Clerics from foreign countries will not alleviate the problem of sexual violations by clergy. Quite the opposite: they are importing problems. The Irish experience in America is a cautionary tale.
Psychologist Thomas Plante who serves on the U.S. bishops’ National Review Board claims that in recent years about 50 percent of the newly identified priest child abusers”were seminary trained and ordained in foreign countries that do not have the same formation programs and screening used in the U.S.”
The nexus between the violation of celibacy and the abuse of minors does not reside in candidates, in their nationality or in their age. The most careful selection of candidates, although important for any professional training, will never solve the problems that the clerical cultural system inherently conditions and perpetuates. The basic factors that induce and preserve clergy sexual abuse of minors fulminate within that clerical cultural system.
The force and dynamic of that system resides on the top—with sexually active, sexually permissive, sexually tolerant and secretive authorities. Many favor or fear gay men because of their own unresolved identity. Many do not dare to act against priest perpetrators lest it threaten the exposure of their own sexual lives, past or present, heterosexual or homosexual. [Emphasis mine — RD]
This is how it works. This is how it has long worked. This is what the mainstream media will never understand until and unless it takes a serious look at the culture of homosexuality within the priesthood, and especially among the episcopal class. If you allow yourself to be persuaded that asking difficult questions about the sex lives of gay priests and bishops is homophobic, then you will be guilty of allowing your own biases to blind you to one key source of the crisis.
And it makes you a patsy for self-serving storytellers. From the bio on Sipe’s own website:
Sipe has no professional sympathy for the cardinals and bishops and other ranking church officials who cover up their crimes. “Some of them are so terrible,” Sipe says. “I mean the plain lying that I’ve seen, bishop after bishop saying, ‘No, this was never true. I don’t know anything. I can’t remember anything.’ And sometimes the bishop just smiles. One bishop said, ‘I only lie when I have to.’ “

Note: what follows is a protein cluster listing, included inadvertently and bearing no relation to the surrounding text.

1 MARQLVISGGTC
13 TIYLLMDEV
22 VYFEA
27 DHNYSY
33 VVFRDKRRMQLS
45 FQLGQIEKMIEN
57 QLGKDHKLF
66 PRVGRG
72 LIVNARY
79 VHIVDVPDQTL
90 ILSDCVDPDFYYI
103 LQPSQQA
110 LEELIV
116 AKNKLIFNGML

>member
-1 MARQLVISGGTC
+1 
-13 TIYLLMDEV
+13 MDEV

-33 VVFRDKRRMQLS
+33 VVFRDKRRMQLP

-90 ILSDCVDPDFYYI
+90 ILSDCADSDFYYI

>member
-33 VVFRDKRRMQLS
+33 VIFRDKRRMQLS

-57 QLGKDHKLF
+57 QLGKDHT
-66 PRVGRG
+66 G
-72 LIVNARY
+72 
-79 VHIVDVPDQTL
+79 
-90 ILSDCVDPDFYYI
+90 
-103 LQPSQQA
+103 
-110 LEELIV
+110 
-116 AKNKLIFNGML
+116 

Matthew Schmitz dug up this excerpt from a National Review Online report I filed from Dallas in 2002, at the end of the national conference at which the US bishops took up the issue of clerical sexual abuse. “Bruskewitz” is Fabian Bruskewitz, who was at the time the Bishop of Lincoln, Nebraska (he retired in 2012):
Bruskewitz left the conference as the champion of many orthodox Catholics. He told the audience that “this hapless bench of bishops” had failed to address the roots of the crisis, and now courage and fighting tenacity from the laity was required. The avuncular bishop, who is considered a right-wing fringe figure by most of his colleagues, cited the 14th-century St. Catherine of Siena, “an illiterate nun who is now a doctor of the Church,” as a model.
“She was brave enough to tell the pope off when he needed telling off,” said Bruskewitz. “She did her duty. We must too.”
When an audience member asked Bruskewitz why Pope John Paul II has given the church in the U.S. so many lousy bishops, the bishop of Lincoln said he had no idea. Then he cited a letter that the medieval St. Bernard of Clairvaux wrote to a pope of his day, warning the pontiff that if he (the pope) was going to be sent to hell, it would be because he failed to get rid of bad bishops.